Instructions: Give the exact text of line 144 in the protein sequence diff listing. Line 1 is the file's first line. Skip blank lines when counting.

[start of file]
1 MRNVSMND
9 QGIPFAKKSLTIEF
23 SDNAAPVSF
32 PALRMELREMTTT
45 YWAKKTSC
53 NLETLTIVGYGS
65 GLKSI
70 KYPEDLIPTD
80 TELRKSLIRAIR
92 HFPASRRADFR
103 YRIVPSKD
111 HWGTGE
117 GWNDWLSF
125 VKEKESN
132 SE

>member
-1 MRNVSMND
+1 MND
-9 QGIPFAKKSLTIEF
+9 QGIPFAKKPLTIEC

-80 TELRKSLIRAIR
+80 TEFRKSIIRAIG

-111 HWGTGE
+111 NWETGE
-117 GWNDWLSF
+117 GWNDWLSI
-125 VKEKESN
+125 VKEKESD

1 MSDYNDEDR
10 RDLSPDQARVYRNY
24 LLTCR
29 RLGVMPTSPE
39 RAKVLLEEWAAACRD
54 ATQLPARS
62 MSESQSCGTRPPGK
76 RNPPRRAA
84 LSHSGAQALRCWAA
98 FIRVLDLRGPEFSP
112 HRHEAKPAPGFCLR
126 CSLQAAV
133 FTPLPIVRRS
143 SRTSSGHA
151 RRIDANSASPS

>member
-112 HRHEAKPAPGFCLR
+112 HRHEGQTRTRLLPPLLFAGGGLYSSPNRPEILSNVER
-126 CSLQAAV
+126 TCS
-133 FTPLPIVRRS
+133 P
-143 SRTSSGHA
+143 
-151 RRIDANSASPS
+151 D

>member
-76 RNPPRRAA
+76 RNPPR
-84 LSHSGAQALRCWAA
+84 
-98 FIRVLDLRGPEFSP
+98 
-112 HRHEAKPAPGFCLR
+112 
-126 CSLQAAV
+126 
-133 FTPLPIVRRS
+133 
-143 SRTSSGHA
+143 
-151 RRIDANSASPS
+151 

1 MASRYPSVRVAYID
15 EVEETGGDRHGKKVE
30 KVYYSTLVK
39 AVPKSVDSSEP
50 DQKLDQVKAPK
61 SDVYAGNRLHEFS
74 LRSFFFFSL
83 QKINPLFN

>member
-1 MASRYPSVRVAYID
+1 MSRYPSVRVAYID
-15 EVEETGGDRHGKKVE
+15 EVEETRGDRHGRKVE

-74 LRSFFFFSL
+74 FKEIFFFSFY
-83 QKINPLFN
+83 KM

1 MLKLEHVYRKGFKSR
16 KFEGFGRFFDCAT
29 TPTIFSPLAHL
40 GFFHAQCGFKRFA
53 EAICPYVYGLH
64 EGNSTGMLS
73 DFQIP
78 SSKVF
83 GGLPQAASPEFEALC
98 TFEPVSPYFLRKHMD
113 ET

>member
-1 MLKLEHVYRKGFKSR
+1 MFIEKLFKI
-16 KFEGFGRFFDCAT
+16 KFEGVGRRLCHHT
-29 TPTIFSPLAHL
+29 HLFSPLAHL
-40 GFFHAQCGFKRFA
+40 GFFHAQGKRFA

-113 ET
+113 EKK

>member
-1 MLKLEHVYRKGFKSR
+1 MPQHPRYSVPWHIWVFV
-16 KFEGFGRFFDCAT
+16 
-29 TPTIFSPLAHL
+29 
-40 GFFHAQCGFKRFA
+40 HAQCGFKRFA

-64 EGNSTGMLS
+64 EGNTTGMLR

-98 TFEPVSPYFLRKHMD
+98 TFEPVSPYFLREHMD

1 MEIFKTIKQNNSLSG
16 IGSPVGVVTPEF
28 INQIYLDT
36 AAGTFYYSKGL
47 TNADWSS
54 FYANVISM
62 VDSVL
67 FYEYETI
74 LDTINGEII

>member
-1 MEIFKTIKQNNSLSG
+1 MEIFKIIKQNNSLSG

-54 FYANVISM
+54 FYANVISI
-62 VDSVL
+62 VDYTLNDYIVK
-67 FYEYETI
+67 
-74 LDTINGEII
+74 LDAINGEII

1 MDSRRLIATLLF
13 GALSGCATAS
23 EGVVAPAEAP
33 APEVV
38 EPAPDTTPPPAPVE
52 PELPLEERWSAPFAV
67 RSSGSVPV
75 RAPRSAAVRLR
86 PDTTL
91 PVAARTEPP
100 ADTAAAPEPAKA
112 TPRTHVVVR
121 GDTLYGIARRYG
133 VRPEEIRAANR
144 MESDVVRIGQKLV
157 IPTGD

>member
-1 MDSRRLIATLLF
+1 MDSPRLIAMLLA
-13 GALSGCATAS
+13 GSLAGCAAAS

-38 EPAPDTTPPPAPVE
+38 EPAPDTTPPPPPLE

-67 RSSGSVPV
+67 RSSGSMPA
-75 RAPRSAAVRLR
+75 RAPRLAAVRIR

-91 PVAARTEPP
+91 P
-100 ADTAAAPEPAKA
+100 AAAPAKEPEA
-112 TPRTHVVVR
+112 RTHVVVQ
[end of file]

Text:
1 MDSRRLIATLLF